• 4 min read
The office and home aren’t the only places where work happens
by Haworth, Inc.
The way we work is changing. In recent years we were part of a global experiment involving working from home. During this time, we all began to understand what we need to do our best work. We learned what can be done out of the office and why we need the office. One outcome of this understanding is the movement toward a hybrid work model that will be supported by a Work from Anywhere ecosystem—an ecosystem that consists of office, home, and often-overlooked third places.
Third places, those spaces to work in addition to the office and home, aren’t new. What’s new is that employers are now giving them more attention. They’re recognizing that valuable benefits are reaped when individuals work in third places.
One key attribute of third places is that there’s no ownership by either the employer or the employee. They’re neutral—and often inspiring—places where distractions of the office and home are removed. Think cafés, lobbies, community spaces, parks, and some coworking spaces.
A primary reason individuals seek third places is to get away from distractions. Access to a space without disturbances—like coworkers, family members, reminders of other projects, or the activities of others—can make a huge difference in worker productivity.
Also, being away from the office provides opportunities for workers to connect with other like-minded individuals in a social setting. For example, an employee might head over to a coffee shop on Thursdays when a group of gamers gets together because they like to associate with them and is inspired by their presence.
Groups often use third places for tackling a specific problem. The benefits of working away from the interference and interruptions of the office are twofold for teamwork.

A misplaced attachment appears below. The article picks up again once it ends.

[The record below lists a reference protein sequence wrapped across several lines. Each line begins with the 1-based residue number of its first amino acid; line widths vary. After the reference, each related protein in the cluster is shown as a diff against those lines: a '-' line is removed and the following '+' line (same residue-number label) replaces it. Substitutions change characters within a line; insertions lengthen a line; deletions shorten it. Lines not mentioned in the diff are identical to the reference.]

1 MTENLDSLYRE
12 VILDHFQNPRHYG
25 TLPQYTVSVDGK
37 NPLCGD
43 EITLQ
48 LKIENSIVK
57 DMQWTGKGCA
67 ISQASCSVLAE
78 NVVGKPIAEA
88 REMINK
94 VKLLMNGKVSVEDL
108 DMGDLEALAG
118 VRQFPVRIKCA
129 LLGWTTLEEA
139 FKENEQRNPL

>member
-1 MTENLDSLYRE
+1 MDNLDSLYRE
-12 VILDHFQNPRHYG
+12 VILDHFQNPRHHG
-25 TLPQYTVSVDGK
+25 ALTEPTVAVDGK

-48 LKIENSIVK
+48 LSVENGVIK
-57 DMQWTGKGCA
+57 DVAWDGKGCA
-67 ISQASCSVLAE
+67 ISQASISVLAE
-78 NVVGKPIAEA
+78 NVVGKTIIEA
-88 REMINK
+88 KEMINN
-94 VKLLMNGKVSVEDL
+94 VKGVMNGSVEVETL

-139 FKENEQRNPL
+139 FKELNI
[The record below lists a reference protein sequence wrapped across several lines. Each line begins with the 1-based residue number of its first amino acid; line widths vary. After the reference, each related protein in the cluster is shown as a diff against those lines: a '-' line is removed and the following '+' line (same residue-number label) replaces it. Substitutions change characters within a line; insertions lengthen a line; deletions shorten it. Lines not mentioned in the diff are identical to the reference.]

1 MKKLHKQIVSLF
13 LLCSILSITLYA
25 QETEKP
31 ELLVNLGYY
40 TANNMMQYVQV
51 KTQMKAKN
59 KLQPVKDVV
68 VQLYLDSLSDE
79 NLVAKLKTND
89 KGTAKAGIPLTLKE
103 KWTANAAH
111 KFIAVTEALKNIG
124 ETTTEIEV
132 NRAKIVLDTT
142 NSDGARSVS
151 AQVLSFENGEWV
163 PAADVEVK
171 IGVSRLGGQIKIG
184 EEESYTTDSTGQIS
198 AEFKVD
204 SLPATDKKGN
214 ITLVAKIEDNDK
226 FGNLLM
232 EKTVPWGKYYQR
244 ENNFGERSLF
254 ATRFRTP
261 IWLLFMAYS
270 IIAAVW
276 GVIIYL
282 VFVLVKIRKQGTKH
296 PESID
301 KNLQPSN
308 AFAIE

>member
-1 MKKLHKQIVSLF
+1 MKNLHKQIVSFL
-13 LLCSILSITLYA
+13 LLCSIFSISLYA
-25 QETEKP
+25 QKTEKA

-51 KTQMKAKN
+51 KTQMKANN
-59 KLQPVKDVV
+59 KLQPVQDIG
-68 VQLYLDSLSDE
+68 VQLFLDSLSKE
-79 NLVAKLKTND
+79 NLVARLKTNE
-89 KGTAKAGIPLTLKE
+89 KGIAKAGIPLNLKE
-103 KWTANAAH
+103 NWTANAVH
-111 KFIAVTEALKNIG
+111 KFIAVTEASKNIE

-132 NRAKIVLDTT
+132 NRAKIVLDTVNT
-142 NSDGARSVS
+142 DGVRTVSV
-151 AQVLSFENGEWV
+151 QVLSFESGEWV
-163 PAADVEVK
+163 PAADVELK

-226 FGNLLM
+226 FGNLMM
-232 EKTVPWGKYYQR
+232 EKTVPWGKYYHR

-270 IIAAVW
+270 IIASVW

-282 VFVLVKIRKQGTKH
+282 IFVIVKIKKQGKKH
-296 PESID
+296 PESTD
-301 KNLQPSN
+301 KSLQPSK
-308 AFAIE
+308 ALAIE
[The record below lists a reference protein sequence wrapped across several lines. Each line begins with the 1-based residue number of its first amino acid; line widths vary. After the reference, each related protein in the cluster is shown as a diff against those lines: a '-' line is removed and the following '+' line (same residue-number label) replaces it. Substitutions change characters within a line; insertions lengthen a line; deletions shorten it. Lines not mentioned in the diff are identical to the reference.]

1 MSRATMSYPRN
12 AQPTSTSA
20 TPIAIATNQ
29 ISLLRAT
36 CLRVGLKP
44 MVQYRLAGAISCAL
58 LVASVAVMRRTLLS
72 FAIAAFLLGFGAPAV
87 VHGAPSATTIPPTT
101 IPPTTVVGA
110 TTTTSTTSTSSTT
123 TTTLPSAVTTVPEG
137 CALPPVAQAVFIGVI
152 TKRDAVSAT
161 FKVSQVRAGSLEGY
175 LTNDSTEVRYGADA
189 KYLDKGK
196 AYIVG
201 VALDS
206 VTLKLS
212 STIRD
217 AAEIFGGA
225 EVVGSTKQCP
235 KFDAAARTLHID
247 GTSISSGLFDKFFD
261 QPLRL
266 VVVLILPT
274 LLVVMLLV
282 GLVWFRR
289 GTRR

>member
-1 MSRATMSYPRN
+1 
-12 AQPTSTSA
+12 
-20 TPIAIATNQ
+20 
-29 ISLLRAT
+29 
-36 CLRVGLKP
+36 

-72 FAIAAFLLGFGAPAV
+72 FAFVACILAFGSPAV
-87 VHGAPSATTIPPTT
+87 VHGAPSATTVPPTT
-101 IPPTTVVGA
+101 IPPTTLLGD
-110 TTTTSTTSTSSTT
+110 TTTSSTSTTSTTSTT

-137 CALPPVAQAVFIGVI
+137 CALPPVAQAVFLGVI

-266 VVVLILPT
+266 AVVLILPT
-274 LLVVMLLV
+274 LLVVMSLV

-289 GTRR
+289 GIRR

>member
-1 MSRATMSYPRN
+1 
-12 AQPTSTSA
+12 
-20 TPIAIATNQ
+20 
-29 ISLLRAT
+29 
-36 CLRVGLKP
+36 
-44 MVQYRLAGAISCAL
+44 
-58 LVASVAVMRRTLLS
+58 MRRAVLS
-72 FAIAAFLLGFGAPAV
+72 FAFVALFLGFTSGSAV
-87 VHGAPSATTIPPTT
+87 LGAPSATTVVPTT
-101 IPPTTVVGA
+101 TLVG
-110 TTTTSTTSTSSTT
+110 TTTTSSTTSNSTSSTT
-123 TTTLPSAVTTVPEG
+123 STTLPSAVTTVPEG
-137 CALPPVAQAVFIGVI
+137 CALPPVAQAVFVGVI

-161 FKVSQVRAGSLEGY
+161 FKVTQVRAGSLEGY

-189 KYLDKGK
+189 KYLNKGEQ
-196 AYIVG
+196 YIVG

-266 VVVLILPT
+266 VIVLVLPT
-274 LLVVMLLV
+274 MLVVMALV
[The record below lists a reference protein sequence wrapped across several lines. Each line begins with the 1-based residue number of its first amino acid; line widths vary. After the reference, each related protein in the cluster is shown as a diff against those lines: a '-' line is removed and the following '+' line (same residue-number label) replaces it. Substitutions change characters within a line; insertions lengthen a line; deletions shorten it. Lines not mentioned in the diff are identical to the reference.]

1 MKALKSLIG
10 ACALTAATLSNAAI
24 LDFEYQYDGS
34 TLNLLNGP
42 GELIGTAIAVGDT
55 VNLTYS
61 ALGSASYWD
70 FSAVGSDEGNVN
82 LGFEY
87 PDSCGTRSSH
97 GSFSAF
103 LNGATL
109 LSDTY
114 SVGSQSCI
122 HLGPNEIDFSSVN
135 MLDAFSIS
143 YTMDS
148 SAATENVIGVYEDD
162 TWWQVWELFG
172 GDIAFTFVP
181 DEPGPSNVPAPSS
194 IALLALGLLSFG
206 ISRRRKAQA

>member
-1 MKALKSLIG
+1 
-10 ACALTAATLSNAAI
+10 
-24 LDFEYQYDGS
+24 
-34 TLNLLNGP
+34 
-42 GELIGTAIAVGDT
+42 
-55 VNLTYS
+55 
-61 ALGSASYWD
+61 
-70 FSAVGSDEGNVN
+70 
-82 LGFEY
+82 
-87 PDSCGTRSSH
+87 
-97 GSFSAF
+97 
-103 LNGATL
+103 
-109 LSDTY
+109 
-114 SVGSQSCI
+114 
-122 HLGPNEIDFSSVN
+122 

First, teams can can focus on a problem with sustained attention, which paves the way for more divergent thinking. Think about your own experience: Have you seen more good ideas first sketched out on a paper napkin or a conference room whiteboard? Third places can provide the right stimuli for the activity—such as brainstorming or noodling on an idea.
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So, what is it about third places that makes them them desirable places to work some of the time? Several things, actually; in scientific terms they’re called affordances. An affordance is a characteristic of a space that encourages a particular action.
Let’s look at the cognitive affordances, starting with insulation—the way we manage both irrelevant and meaningful stimuli. Third places allow people to get away from the visual reminders of other work so they can focus on one key task. They insulate workers by helping them tune out non-relevant information. When working in a coffee shop where there’s steady buzz of activity, the brain knows that what’s going on in the background isn’t important. A person can get comfortable in a third place while their brain tunes out the buzz and they put their attention to the task at hand.
Another cognitive affordance of third places is the access they provide for more private conversations, as well as meeting with others who are not normally in the office.
Third places also enhance worker well-being. They afford people the ability to be outdoors and experience nature; to find inspiration in new surroundings; and to choose where to work. Additionally, third places help create affinity between coworkers and strengthen connections that support well-being.
Third places are here to stay as part of the Work from Anywhere ecosystem. Any organization that overlooks them when choosing an office location or designing an office misses a prime opportunity to support current—and future—employees' cognitive performance and well-being.
Discover more about the Work from Anywhere ecosystem.
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